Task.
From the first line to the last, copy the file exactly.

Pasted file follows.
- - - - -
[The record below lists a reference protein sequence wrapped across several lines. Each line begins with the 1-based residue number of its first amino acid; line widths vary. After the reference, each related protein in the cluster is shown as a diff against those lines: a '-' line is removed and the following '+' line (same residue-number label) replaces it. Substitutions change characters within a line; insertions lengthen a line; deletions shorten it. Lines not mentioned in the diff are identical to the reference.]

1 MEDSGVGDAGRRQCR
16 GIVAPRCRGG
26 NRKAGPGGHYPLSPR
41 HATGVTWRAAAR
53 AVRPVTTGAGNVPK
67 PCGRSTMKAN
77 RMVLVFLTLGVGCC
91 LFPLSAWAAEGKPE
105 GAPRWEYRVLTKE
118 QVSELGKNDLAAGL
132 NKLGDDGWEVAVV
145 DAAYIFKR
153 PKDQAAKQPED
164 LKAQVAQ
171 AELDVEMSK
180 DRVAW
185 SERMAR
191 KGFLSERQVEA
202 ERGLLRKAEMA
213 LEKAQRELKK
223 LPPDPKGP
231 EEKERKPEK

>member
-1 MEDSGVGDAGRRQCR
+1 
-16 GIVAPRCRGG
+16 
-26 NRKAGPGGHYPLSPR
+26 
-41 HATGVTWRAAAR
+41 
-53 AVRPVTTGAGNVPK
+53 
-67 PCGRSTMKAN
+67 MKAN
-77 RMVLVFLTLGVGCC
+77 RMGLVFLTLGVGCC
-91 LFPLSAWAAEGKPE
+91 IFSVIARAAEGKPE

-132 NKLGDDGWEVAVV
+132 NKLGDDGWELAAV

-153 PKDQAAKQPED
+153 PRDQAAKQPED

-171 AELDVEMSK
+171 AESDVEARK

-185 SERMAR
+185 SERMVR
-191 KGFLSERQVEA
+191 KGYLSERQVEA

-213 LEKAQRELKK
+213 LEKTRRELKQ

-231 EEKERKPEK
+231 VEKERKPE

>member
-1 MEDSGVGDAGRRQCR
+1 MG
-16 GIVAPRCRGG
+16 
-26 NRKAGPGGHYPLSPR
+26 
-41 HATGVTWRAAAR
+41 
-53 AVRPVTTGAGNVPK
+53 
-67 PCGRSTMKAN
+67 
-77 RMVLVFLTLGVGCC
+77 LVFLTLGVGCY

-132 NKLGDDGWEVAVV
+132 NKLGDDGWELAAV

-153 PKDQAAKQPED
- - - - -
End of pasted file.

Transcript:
[The record below lists a reference protein sequence wrapped across several lines. Each line begins with the 1-based residue number of its first amino acid; line widths vary. After the reference, each related protein in the cluster is shown as a diff against those lines: a '-' line is removed and the following '+' line (same residue-number label) replaces it. Substitutions change characters within a line; insertions lengthen a line; deletions shorten it. Lines not mentioned in the diff are identical to the reference.]

1 MEDSGVGDAGRRQCR
16 GIVAPRCRGG
26 NRKAGPGGHYPLSPR
41 HATGVTWRAAAR
53 AVRPVTTGAGNVPK
67 PCGRSTMKAN
77 RMVLVFLTLGVGCC
91 LFPLSAWAAEGKPE
105 GAPRWEYRVLTKE
118 QVSELGKNDLAAGL
132 NKLGDDGWEVAVV
145 DAAYIFKR
153 PKDQAAKQPED
164 LKAQVAQ
171 AELDVEMSK
180 DRVAW
185 SERMAR
191 KGFLSERQVEA
202 ERGLLRKAEMA
213 LEKAQRELKK
223 LPPDPKGP
231 EEKERKPEK

>member
-1 MEDSGVGDAGRRQCR
+1 
-16 GIVAPRCRGG
+16 
-26 NRKAGPGGHYPLSPR
+26 
-41 HATGVTWRAAAR
+41 
-53 AVRPVTTGAGNVPK
+53 
-67 PCGRSTMKAN
+67 MKAN
-77 RMVLVFLTLGVGCC
+77 RMGLVFLTLGVGCC
-91 LFPLSAWAAEGKPE
+91 IFSVIARAAEGKPE

-132 NKLGDDGWEVAVV
+132 NKLGDDGWELAAV

-153 PKDQAAKQPED
+153 PRDQAAKQPED

-171 AELDVEMSK
+171 AESDVEARK

-185 SERMAR
+185 SERMVR
-191 KGFLSERQVEA
+191 KGYLSERQVEA

-213 LEKAQRELKK
+213 LEKTRRELKQ

-231 EEKERKPEK
+231 VEKERKPE

>member
-1 MEDSGVGDAGRRQCR
+1 MG
-16 GIVAPRCRGG
+16 
-26 NRKAGPGGHYPLSPR
+26 
-41 HATGVTWRAAAR
+41 
-53 AVRPVTTGAGNVPK
+53 
-67 PCGRSTMKAN
+67 
-77 RMVLVFLTLGVGCC
+77 LVFLTLGVGCY

-132 NKLGDDGWEVAVV
+132 NKLGDDGWELAAV

-153 PKDQAAKQPED